It's that time of year again – the office Christmas
party when you thank your bosses for their kind, considerate and oh
so wise decisions throughout the year. You say how right they were
to chastise you when you deserved it and docking your pay really
taught you a lesson and how much better for it you are now.
And it's the time of year when you sidle up to colleagues
you have admired from afar all year and impress them with your wit
You might have a silly hat on and be carrying your fifth or
sixth drink, your shirt undone and you demonstrate your amazing
rendition of singing Khe San just like Jimmy Barnes, and it is only
just and fair that you are appreciated as a truly wonderful
administrator and thanked by all your underlings for being a
Ah yes, the Christmas Party - scene of many a disgrace and
embarrassment, regretted romances, forgettable fumblings and
karaoke disasters. These days, with everyone armed with camera
phones and videos and the instant transfer to social media the Xmas
Party is the most dangerous time of year.
Workplace law expert Nathan Luke of Stacks Law Firm says
everyone – employee and employer – should remember the
same workplace rules that apply to behaviour in the workplace also
apply to work functions. That includes places that are away from
the office and are outside work hours.
"All those rules of the workplace such as sexual
harassment, bullying, abuse, discrimination, unwelcome touching or
over-familiarity, suggestive comments and off-colour jokes that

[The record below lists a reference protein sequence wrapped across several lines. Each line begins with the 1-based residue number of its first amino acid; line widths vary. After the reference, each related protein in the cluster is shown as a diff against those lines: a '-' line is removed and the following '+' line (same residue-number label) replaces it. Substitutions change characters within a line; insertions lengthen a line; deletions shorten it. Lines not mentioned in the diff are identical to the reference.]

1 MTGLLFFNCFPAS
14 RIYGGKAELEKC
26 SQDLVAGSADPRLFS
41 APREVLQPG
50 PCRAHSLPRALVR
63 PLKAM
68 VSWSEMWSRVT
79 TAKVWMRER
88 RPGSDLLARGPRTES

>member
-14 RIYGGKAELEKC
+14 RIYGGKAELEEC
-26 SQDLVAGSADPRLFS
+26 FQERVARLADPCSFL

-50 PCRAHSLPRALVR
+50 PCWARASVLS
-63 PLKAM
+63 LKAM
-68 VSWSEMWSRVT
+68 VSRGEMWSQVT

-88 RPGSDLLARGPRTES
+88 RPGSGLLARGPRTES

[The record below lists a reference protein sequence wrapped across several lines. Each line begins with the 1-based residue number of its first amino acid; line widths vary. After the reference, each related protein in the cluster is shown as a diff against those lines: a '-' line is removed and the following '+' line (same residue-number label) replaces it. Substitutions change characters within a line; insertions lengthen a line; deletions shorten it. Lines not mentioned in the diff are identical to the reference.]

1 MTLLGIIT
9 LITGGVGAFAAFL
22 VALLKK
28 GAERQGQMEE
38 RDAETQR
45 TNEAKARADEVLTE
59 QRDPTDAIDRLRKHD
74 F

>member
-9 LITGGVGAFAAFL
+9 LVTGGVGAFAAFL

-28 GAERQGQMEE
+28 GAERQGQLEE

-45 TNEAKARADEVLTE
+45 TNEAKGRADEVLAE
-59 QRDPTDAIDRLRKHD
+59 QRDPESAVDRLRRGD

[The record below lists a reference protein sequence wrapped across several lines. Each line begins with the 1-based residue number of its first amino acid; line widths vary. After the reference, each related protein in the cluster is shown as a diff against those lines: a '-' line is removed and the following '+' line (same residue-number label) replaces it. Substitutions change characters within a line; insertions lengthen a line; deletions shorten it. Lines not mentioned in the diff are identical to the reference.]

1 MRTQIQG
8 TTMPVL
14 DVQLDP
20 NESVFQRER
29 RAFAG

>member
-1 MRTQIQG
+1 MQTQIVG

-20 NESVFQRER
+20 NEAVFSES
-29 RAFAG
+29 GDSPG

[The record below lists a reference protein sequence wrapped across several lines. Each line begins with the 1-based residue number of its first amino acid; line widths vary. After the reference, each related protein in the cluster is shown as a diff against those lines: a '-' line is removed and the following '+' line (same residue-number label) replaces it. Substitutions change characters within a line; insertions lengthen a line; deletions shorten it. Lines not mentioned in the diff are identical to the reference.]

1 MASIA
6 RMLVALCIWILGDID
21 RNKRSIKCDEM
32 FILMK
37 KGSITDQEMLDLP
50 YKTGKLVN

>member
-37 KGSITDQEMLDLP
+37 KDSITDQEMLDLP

humiliate or embarrass work colleagues also apply at the Christmas
Party," Mr Luke said.
"Courts have even supported the sacking of employees who
breached the workplace rules hours after the office Christmas party
in hotel rooms." Mr Luke says there's no need to be the
Christmas Grinch, but it is wise for employers to give a gentle
reminder before the party that unwelcome conduct is not
Employers have a duty of care to their workers at the party, and
it would be a good move to be alert for vulnerable staff, provide a
safe venue, keep an eye on alcohol consumption and help people home
with a taxi voucher.
To meet potential problems, employers should have a clear
complaint resolution process. Workers who find themselves without a
job after their behaviour at the office party might have cause to
appeal and should get specialist legal advice. As you set off for
the annual office bash the best advice is to be festive, not
The content of this article is intended to provide a general
guide to the subject matter. Specialist advice should be sought
about your specific circumstances.
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An employee that refused a reasonable offer of settlement was ordered by the FWC to pay his ex-employer's legal costs.
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